Negotiating Study Budgets: Site and Sponsor Perspectives

April Schultz
December 14th, 2017

Sites and sponsors are often at odds when negotiating study budgets because they believe the other party is making unreasonable requests. It’s easy to assume each stakeholder has conflicting motivations and that negotiating a fair budget is a losing battle. In reality, sites and sponsors need one another to conduct successful research and it’s critical for the two stakeholders to come to mutual agreement.

At this year’s MAGI West Clinical Research Conference in San Francisco, CA, two presenters tackled this challenge head on in their session “Debate: Are Site Budgets Fair?” Together, Pavel Kruchek of the University of Utah and Vianey Swann of Roche Molecular Systems, Inc. shared their different perspectives on common challenges and potential solutions for both sites and sponsors.

Fair market value (FMV)

One of the first challenges addressed was the disconnect between a site’s and sponsor’s assessments of fair market value (FMV). It was evident that this disconnect is particularly frustrating for both parties, and rightly so. The consequences of not reaching a consensus on the amount that should reasonably be paid for conducting a clinical trial can have huge impacts.

Pavel noted that without sufficient reimbursement, the site can’t function at full capacity and is at risk for non-compliance and/or poor data quality. This, in turn, affects the sponsor’s trial results, and can ultimately hinder the relationship between the two parties.

Pavel asked the mixed audience of sites, sponsors and other industry stakeholders to raise their hands if a sponsor has ever told them their budget “is the highest among all of our sites.” A large group of hands raised in response.

Vianey asserted it’s important to understand a sponsor’s intent is not malicious. From her perspective, sponsors are looking at industry standards and attempt to be consistent yet flexible with their negotiations across sites.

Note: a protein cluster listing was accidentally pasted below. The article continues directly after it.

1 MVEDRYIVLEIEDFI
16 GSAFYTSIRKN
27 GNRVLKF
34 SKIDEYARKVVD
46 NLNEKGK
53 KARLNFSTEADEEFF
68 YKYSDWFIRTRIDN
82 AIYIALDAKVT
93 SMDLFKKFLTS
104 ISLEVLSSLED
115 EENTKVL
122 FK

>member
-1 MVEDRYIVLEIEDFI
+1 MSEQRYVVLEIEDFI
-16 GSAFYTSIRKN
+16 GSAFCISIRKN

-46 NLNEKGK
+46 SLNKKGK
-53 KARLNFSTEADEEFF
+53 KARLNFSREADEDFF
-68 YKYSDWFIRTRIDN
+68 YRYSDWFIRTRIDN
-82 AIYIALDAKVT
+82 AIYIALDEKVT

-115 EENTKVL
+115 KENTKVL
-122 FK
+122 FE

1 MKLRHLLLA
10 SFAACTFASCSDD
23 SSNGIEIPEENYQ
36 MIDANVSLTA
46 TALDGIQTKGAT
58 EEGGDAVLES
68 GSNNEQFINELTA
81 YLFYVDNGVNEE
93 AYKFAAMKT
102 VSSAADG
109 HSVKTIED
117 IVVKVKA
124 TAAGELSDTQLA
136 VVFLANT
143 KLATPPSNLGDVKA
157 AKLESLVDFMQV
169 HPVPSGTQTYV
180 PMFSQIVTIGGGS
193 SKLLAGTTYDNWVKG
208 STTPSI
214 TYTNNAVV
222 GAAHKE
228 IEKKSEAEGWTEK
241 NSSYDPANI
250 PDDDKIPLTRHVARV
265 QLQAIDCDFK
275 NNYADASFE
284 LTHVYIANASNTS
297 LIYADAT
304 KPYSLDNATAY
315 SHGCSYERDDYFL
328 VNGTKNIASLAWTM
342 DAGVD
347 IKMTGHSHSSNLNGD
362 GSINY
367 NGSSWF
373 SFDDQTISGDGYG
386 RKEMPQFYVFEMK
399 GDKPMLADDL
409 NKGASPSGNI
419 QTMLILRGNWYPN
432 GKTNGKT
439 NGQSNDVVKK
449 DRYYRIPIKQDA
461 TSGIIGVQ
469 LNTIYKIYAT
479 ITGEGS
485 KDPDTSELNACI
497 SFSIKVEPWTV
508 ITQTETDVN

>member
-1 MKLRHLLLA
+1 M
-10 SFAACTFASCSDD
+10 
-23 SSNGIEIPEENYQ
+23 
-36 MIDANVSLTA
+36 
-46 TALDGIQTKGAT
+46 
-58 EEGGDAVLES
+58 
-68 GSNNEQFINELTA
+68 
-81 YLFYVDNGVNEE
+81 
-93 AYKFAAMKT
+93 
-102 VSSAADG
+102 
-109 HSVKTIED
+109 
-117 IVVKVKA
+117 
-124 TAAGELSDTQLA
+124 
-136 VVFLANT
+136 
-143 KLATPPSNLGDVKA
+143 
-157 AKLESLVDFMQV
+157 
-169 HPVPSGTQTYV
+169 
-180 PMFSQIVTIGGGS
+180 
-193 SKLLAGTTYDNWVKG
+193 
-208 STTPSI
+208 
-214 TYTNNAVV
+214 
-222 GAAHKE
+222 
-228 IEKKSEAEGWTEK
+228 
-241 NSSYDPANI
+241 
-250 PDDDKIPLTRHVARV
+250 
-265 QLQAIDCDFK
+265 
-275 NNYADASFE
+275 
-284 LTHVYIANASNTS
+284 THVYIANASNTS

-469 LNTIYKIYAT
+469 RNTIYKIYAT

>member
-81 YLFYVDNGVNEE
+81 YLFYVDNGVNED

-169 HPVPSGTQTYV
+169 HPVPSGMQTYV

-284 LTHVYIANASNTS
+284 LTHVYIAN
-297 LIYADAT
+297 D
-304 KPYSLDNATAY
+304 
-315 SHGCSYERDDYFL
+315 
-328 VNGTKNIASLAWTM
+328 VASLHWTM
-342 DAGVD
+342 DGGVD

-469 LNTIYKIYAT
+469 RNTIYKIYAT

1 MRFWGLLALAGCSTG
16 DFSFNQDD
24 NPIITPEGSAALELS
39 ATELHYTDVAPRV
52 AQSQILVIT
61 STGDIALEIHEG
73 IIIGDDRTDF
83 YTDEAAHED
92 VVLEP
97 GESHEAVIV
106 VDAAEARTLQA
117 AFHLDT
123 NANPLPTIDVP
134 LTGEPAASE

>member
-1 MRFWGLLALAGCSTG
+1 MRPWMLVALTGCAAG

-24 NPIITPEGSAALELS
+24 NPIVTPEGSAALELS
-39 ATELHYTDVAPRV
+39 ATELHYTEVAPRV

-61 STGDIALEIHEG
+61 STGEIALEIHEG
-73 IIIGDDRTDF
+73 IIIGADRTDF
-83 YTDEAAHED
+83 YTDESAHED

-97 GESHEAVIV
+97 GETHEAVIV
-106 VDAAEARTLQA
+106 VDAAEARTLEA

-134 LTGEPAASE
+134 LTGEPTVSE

“You always need to be willing to give me your sales pitch.” Vianey said to sites in the room. “Many times, [sponsors] are willing to pay if you give us a solid business case.”

Principal investigator (PI) and study coordinator time

Another hot-button issue addressed during the presentation was how sites are compensated for PI and study coordinator time. The disconnect here arises when these individuals are spending more time performing and/or overseeing study-related tasks than the budget covers.

Pavel noted that PI and coordinator time is often underestimated in the budget and a lack of compensation for this time can lead to lost revenue for the site. However, it’s often difficult to make an accurate estimate of the amount of time that will be spent performing tasks, such as pre-screening, data entry, etc.

Both presenters explained that this is where past performance data can be a key asset when negotiating trial budgets. Vianey said knowledge of past performance will show you where your site excels and where you need more time and resources. Giving sponsors solid reasoning and evidence is an irrefutable way to show them you need to be compensated for additional efforts. Vianey also suggests writing down the additional time spent and associated expenses so you have a comprehensive list to present to the sponsor. Tools such as a clinical trial management system (CTMS) can also help sites track staff effort and house budget-related data to build a successful business case.

Want more answers?

By the end of the discussion, it became clear that understanding both sides of the situation can lead to more effective negotiations. Even during one short hour shared in a conference room, the audience seemed to develop a better understanding of how communication can influence site-sponsor relationships.

To further explore how sites and sponsors can work together to develop better communication, reach mutual agreement and improve clinical research processes, download your copy of our free eBook, “Improving Site-Sponsor Relationships: Proactive Strategies for Transparent Clinical Trials.”